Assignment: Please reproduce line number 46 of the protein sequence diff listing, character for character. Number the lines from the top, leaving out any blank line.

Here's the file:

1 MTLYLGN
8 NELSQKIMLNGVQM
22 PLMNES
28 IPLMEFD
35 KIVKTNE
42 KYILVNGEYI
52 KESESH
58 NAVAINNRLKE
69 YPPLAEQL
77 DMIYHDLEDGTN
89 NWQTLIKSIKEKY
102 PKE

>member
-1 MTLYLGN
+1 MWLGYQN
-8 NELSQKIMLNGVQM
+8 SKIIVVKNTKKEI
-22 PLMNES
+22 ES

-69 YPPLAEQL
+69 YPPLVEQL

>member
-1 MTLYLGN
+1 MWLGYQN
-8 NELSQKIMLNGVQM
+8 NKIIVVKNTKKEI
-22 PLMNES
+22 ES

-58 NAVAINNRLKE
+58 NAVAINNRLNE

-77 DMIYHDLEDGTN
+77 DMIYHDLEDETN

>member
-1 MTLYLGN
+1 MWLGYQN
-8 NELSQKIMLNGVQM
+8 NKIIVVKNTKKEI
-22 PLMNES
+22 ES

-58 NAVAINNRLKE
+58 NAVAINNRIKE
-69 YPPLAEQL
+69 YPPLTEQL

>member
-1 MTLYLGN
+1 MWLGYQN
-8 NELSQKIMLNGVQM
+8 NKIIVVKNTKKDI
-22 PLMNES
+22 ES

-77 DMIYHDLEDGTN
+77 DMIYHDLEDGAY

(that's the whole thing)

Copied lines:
+1 MWLGYQN